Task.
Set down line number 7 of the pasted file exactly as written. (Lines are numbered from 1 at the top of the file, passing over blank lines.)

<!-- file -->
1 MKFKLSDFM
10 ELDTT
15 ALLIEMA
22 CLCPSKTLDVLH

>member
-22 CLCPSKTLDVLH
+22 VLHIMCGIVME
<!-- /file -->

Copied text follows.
+22 VLHIMCGIVME